NewsMon Feb 2, 2004 - 12:15 pm EST
Canada’s Top Court Criminalizes Spanking Under 2, Over 12 and With Any Objects
OTTAWA, February 2, 2004 (LifeSiteNews.com) - The Supreme Court of Canada has now criminalized following the biblical direction, “spare the rod and spoil the child.”
The original press release from the Supreme Court of Canada on its June 30 ruling in the case seeking to overturn the law permitting parents to use spanking as a form of discipline, failed to mention critical information. In effect, the Supreme Court has once again donned its activist hat and written law in Canada banning spanking of children under 2 and over 12 and criminalizing it at any age with an implement such as the common ‘wooden spoon’ - effective immediately. The ruling states: “Generally, s. 43 exempts from criminal sanction only minor corrective force of a transitory and trifling nature. On the basis of current expert consensus, it does not apply to corporal punishment of children under two or teenagers. . . . Discipline by the use of objects or blows or slaps to the head is unreasonable.” Gwen Landolt, Vice President of REAL Women Canada, one of the interveners in the case, told LifeSiteNews.com in an interview today that while pleased with certain aspects of the ruling she has concerns. While she stressed that “no one wants children to be abused or hurt” she noted that the ruling seems culturally insensitive particularly for some faith groups which regard use of the hand in spanking as a problem. Canada Family Action Coalition President, Dr. Charles McVety echoed the sentiments saying, “Many child-rearing experts recommend that the hand should not be used for corrective discipline. Instead an inanimate object, such as a wooden spoon, could be used. However, the child should never be damaged. The hand should be reserved for loving and caring. The Courts have now made criminals of those who obey such logical advice.” Landolt also wondered if the definitive cut-off dates of 2 and 12 were not more in keeping with political correctness rather than an understanding of child development and family life. “The 22 month old who is consistently scratching at his newborn brothers eyes, may find reasoned arguments more difficult to follow than a tap on the hand to reinforce a ‘NO’,” LifeSiteNews.com was told by a child clinical psychology MA graduate who wished to remain unnamed. Dr. McVety said, “I applaud the effort to protect children, however, I do not want to see mothers go to jail for using a corrective, non-damaging tap on a 23-month-old child who needs to learn to stay away from danger”.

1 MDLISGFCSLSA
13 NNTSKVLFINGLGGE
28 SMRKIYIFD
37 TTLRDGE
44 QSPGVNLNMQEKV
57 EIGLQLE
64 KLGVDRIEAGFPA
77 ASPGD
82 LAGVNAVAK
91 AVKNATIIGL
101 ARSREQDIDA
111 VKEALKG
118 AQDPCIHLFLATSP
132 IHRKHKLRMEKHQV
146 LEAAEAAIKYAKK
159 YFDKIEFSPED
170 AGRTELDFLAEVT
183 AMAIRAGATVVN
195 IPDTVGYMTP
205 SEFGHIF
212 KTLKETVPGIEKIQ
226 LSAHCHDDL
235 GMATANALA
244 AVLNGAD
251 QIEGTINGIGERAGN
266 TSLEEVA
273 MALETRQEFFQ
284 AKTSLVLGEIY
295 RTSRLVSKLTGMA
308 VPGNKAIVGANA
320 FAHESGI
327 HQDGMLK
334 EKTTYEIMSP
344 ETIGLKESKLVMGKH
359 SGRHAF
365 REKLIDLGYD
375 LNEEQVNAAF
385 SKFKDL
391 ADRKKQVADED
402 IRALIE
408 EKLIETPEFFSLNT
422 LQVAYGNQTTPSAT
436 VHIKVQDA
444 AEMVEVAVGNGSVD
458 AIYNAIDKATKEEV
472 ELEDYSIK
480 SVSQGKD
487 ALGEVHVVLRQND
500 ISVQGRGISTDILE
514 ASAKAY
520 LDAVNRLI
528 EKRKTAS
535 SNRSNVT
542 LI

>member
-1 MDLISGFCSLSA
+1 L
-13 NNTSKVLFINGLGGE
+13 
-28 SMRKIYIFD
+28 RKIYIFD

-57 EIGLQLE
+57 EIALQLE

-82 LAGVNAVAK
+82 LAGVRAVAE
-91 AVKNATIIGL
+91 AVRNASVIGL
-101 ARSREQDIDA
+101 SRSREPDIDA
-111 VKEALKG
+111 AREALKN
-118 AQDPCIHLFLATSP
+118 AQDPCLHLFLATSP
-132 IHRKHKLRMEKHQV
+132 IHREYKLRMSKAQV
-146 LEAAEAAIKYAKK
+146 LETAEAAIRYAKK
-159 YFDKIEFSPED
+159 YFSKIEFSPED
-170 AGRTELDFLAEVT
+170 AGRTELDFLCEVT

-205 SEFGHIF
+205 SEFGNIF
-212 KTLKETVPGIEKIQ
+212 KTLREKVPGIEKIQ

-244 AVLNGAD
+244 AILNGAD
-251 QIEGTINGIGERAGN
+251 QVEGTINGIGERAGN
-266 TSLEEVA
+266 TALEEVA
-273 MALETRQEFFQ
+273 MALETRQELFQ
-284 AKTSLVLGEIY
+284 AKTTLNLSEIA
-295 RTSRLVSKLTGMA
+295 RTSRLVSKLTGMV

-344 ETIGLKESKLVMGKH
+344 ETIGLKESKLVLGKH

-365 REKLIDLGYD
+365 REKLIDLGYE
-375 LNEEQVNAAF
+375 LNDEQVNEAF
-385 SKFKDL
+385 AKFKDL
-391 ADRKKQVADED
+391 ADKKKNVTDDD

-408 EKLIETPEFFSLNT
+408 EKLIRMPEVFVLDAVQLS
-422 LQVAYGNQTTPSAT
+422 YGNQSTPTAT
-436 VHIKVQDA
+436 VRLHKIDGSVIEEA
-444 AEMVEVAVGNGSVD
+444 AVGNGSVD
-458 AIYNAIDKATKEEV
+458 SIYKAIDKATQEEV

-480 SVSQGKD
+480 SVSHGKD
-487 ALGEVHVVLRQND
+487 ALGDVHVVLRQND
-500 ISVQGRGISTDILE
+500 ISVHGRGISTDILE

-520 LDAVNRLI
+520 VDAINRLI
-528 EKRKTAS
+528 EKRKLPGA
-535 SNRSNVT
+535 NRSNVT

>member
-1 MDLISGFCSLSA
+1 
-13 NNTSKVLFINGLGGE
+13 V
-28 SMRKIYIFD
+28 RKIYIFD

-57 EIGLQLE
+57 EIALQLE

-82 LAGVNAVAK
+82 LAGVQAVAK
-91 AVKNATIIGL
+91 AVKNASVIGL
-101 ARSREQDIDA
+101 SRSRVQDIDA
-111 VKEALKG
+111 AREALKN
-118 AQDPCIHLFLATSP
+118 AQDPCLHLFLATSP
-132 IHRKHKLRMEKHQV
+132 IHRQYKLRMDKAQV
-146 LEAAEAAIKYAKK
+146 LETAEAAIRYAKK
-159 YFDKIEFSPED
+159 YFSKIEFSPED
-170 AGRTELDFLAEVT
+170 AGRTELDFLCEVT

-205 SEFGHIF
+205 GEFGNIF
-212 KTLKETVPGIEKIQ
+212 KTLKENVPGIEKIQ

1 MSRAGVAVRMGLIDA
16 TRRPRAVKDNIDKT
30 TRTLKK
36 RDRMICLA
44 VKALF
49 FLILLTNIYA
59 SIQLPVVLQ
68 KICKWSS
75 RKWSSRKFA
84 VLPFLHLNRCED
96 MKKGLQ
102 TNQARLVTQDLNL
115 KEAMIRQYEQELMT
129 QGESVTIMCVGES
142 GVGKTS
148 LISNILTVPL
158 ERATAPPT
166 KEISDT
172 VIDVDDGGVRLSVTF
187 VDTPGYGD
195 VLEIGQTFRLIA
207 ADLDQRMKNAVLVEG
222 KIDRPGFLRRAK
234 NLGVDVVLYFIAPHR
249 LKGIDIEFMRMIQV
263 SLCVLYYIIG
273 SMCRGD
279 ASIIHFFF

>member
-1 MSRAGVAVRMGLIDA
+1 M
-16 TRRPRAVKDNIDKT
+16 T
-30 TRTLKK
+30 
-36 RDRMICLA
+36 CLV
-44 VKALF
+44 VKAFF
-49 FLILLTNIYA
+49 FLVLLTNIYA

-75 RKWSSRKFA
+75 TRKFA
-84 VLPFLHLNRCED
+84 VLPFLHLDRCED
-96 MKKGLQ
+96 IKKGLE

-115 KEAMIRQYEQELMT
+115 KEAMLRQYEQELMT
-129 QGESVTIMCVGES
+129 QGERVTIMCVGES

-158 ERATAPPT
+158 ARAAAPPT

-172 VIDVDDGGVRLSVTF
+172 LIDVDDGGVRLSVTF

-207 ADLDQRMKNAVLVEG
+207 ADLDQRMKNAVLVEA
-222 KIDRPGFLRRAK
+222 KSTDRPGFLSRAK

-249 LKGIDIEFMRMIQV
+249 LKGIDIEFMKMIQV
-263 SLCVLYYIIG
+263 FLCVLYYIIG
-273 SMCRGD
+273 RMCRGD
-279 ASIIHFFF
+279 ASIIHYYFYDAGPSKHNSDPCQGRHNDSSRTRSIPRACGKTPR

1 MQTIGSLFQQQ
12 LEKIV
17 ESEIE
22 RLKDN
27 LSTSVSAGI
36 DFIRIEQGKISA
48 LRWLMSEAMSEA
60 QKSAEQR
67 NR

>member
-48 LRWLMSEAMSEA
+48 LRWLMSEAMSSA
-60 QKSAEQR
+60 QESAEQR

The Canada Family Action Coalition warned parents in a release saying, the Court’s Citation gives “guidelines” to Canadian judges on how to rule in related cases. “This Citation makes it very clear that the law has been changed and “immunity” from criminal prosecution will no longer be granted if a parent uses non-damaging physical corrective measures on a child under two years of age or over twelve or if an instrument is used at any age. “Suspiciously, none of these changes to the law were mentioned in the Supreme Court’s press release. Only after reading the lengthy full decision are Canadians realizing that parents are now in danger of criminal prosecution and having their children removed from their custody. These changes are in effect as of January 30th, 2004, so parents must beware.” Dr. McVety stated “I believe the Supreme Court of Canada has grossly breached democratic principles by not simply interpreting law but rather blatantly rewriting it. These new laws are not mentioned anywhere in Section 43 or any other area of the criminal act. In a democracy, the writing of laws is strictly reserved for elected members of legislatures. No hired or appointed individual should enact laws. That is only found in dictatorships.”